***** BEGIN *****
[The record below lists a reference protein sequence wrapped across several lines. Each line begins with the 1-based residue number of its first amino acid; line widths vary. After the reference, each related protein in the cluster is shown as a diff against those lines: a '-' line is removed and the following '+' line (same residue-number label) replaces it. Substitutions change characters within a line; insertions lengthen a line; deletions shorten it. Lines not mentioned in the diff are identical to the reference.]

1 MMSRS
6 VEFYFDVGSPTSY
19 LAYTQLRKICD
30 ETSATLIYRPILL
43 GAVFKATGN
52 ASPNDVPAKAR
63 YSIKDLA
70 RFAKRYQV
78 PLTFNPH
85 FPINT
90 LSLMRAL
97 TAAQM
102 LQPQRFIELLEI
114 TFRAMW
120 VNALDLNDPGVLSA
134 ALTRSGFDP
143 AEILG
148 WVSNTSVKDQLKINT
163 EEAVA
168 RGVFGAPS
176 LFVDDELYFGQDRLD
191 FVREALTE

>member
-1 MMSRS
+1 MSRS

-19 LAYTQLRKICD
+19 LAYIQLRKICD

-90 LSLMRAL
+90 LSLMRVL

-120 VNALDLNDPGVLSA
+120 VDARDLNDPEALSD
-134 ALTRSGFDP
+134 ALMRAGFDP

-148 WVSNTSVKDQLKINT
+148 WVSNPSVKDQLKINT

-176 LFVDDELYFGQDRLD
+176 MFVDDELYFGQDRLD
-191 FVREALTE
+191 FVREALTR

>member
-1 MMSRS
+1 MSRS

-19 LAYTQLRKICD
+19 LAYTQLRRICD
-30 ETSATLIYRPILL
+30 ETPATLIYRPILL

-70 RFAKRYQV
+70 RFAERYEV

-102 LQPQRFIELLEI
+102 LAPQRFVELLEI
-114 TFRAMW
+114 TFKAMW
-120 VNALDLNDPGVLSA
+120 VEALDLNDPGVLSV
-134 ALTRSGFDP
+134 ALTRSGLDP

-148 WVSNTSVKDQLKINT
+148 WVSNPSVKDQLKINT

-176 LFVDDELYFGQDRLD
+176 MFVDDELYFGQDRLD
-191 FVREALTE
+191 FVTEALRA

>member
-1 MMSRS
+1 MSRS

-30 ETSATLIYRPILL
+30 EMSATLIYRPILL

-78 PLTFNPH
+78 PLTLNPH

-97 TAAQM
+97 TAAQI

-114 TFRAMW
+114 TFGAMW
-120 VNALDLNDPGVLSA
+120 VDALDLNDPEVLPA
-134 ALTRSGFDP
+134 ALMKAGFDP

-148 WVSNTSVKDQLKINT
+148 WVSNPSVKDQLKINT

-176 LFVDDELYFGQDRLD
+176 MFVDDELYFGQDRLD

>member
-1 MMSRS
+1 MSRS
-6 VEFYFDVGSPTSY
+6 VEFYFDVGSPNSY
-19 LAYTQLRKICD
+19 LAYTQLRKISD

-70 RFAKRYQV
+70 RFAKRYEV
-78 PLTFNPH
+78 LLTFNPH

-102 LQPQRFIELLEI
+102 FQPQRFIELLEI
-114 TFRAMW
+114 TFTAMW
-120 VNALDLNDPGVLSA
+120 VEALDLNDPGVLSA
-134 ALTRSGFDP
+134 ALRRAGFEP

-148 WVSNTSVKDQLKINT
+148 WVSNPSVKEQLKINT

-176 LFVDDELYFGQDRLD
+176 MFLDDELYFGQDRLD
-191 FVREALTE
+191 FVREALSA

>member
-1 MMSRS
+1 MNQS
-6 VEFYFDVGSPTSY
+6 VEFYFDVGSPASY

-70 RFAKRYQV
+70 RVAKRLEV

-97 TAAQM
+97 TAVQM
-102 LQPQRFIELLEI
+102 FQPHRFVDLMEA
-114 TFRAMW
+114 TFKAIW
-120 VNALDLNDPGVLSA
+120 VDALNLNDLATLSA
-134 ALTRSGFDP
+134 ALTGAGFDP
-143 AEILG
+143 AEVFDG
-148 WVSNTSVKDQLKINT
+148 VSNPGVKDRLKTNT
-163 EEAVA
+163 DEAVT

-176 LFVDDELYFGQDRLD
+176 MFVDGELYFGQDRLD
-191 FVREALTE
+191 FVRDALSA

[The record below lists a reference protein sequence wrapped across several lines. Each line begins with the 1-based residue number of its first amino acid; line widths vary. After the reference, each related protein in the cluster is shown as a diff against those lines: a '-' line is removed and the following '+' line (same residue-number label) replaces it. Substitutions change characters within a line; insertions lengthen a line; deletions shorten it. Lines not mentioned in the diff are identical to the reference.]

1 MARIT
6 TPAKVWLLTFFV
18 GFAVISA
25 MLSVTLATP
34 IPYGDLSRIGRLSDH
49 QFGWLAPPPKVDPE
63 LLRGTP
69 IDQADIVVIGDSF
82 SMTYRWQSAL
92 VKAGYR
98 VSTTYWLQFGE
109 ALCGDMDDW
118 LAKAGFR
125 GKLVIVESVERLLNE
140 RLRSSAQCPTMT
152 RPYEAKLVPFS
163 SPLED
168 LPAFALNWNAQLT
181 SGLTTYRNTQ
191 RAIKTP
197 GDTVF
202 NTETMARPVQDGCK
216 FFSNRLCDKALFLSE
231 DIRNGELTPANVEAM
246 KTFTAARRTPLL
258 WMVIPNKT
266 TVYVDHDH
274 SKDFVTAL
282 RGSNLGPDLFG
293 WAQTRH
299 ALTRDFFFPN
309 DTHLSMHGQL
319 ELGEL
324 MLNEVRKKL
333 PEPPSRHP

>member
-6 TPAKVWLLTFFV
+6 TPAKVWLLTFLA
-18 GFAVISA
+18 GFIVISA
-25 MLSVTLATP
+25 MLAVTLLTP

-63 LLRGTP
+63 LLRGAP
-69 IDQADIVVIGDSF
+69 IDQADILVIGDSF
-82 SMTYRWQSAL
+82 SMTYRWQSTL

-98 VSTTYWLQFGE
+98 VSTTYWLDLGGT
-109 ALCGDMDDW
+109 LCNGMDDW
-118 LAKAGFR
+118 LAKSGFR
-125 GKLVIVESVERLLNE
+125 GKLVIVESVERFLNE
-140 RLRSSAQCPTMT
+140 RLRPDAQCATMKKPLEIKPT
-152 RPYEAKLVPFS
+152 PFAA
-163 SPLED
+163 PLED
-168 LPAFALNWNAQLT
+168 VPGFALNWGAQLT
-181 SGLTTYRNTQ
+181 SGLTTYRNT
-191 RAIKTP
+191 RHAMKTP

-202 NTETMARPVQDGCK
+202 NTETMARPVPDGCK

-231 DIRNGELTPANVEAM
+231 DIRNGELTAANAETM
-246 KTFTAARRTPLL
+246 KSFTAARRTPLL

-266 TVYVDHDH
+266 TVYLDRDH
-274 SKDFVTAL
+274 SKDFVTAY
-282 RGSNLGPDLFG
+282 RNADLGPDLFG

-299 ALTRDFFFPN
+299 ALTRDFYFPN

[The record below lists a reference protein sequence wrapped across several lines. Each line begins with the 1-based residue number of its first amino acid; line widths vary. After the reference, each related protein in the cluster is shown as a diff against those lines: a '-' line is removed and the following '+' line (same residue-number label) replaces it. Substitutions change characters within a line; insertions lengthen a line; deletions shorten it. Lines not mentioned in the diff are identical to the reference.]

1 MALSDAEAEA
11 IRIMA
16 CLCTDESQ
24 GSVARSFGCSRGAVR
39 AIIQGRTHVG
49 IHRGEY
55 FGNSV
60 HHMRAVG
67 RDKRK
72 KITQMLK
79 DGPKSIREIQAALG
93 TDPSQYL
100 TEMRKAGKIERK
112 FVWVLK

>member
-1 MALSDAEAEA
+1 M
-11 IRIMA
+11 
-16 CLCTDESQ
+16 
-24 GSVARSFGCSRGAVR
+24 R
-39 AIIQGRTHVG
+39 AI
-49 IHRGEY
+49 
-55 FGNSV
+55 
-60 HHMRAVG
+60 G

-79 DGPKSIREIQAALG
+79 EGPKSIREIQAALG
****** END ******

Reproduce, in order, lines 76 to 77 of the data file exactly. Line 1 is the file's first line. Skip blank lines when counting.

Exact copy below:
+120 VDALDLNDPEVLPA
-134 ALTRSGFDP